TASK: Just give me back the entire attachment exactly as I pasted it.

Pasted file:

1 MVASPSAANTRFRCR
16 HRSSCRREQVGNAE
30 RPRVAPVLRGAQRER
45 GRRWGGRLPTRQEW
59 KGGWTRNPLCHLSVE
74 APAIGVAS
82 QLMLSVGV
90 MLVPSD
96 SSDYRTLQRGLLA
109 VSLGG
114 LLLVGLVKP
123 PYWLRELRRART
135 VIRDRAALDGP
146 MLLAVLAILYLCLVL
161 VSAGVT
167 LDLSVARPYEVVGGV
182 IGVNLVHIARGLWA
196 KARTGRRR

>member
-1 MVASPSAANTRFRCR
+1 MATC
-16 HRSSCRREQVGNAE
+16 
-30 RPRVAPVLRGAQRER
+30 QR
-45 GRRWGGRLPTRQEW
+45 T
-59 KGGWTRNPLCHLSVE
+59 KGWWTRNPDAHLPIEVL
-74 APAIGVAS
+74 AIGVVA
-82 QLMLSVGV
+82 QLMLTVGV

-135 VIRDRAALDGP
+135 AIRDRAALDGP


1 MVASPSAANTRFRCR
16 HRSSCRREQVGNAE
30 RPRVAPVLRGAQRER
45 GRRWGGRLPTRQEW
59 KGGWTRNPLCHLSVE
74 APAIGVAS
82 QLMLSVGV
90 MLVPSD
96 SSDYRTLQRGLLA
109 VSLGG
114 LLLVGLVKP
123 PYWLRELRRART
135 VIRDRAALDGP
146 MLLAVLAILYLCLVL
161 VSAGVT
167 LDLSVARPYEVVGGV
182 IGVNLVHIARGLWA
196 KARTGRRR

>member
-1 MVASPSAANTRFRCR
+1 MATC
-16 HRSSCRREQVGNAE
+16 
-30 RPRVAPVLRGAQRER
+30 QR
-45 GRRWGGRLPTRQEW
+45 T
-59 KGGWTRNPLCHLSVE
+59 KGWWTRNPDAHLPIEVL
-74 APAIGVAS
+74 AIGVVA
-82 QLMLSVGV
+82 QLMLTVGV

-135 VIRDRAALDGP
+135 AIRDRAALDGP